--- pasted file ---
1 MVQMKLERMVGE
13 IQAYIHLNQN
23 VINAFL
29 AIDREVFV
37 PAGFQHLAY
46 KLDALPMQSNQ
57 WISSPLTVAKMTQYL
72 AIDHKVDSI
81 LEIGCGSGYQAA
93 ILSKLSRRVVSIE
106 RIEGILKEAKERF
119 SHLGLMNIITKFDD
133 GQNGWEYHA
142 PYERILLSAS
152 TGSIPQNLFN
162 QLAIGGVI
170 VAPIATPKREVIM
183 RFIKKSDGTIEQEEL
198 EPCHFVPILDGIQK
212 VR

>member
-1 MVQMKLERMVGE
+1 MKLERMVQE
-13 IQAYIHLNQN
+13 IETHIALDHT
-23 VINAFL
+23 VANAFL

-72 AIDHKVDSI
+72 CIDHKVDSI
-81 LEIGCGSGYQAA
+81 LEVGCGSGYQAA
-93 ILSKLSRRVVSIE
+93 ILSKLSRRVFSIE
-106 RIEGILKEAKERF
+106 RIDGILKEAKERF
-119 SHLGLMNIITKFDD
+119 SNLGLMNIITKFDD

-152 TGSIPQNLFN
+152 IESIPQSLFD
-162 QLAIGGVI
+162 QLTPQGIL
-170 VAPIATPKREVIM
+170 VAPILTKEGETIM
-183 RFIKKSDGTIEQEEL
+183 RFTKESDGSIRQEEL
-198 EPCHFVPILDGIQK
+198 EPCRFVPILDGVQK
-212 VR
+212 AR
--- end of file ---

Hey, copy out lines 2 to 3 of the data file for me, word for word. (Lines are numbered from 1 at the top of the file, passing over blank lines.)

13 IQAYIHLNQN
23 VINAFL